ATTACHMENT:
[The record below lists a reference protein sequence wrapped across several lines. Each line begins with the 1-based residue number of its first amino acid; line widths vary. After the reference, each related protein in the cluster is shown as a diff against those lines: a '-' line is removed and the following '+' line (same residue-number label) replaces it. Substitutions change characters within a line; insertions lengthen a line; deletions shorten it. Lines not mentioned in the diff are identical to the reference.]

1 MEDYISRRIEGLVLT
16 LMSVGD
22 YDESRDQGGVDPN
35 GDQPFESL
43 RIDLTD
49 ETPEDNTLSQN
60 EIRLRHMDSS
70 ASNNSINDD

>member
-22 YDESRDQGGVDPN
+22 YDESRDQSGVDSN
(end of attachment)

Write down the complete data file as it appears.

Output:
[The record below lists a reference protein sequence wrapped across several lines. Each line begins with the 1-based residue number of its first amino acid; line widths vary. After the reference, each related protein in the cluster is shown as a diff against those lines: a '-' line is removed and the following '+' line (same residue-number label) replaces it. Substitutions change characters within a line; insertions lengthen a line; deletions shorten it. Lines not mentioned in the diff are identical to the reference.]

1 MEDYISRRIEGLVLT
16 LMSVGD
22 YDESRDQGGVDPN
35 GDQPFESL
43 RIDLTD
49 ETPEDNTLSQN
60 EIRLRHMDSS
70 ASNNSINDD

>member
-22 YDESRDQGGVDPN
+22 YDESRDQSGVDSN